2 Listen, O heavens! Pay attention, earth!
This is what the Lord says:
“The children I raised and cared for
have rebelled against me.
3 Even an ox knows its owner,
and a donkey recognizes its master’s care—
but Israel doesn’t know its master.
My people don’t recognize my care for them.”
4 Oh, what a sinful nation they are—
loaded down with a burden of guilt.
They are evil people,
corrupt children who have rejected the Lord.
They have despised the Holy One of Israel
and turned their backs on him.
5 Why do you continue to invite punishment?
Must you rebel forever?
Your head is injured,
and your heart is sick.
6 You are battered from head to foot—
covered with bruises, welts, and infected wounds—
without any soothing ointments or bandages.
(Isaiah 1:2–6, NLT)
We may feel good about ourselves. But what if God thinks we’ve done wrong, a lot of wrong, and not much right? What if he wants to talk to us about it because he also has a remedy for us? What if he can see that our self-protection is really self-imprisonment? God lovingly confronts us with truths embarrassing enough to save us.
What is conviction of sin? It is not an oppressive spirit of uncertainty or paralyzing guilt feelings. Conviction of sin is the lance of the divine Surgeon piercing the infected soul, releasing the pressure, letting the infection pour out. Conviction of sin is a health-giving injury. Conviction of sin is the Holy Spirit being kind to us by confronting us with the light we don’t want to see and the truth we’re afraid to admit and the guilt we prefer to ignore. Conviction of sin is the severe love of God overruling our compulsive dishonesty, our willful blindness, our favorite excuses. Conviction of sin is the violent sweetness of God opposing the sins lying comfortably undisturbed in our lives. Conviction of sin is the merciful God declaring war on the false peace we settle for. Conviction of sin is our escape from malaise to joy, from attending church to worship, from faking it to authenticity. Conviction of sin, with the forgiveness of Jesus pouring over our wounds, is life. (Raymond Ortlund, Jr., Isaiah: God Saves Sinners, p. 26)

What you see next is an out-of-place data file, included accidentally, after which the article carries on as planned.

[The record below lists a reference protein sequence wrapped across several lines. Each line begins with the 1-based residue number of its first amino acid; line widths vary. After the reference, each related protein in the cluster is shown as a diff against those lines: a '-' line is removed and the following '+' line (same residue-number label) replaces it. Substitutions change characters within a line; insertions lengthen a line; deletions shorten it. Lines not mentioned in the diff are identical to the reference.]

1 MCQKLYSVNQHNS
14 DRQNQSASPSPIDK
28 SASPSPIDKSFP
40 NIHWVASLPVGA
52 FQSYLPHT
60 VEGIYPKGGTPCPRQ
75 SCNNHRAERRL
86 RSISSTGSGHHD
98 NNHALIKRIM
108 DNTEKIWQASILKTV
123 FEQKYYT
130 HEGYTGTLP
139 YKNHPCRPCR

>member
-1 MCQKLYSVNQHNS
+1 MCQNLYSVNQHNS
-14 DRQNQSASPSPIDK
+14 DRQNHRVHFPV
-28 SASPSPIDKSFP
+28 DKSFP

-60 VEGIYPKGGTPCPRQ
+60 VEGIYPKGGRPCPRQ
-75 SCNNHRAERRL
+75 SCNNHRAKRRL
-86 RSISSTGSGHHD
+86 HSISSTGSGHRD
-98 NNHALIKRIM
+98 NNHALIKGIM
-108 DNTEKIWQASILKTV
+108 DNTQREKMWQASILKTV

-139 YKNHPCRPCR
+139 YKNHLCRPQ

39 Look now; I myself am he!
There is no other god but me!
I am the one who kills and gives life;
I am the one who wounds and heals;
(Deuteronomy 32:39, NLT)
5 But he was pierced for our rebellion,
crushed for our sins.
He was beaten so we could be whole.
He was whipped so we could be healed.
6 All of us, like sheep, have strayed away.
We have left God’s paths to follow our own.
Yet the Lord laid on him
the sins of us all.
(Isaiah 53:5–6, NLT)
9 Help us, O God of our salvation,
for the glory of your name;
deliver us, and atone for our sins,
for your name’s sake!
(Psalm 79:9, ESV)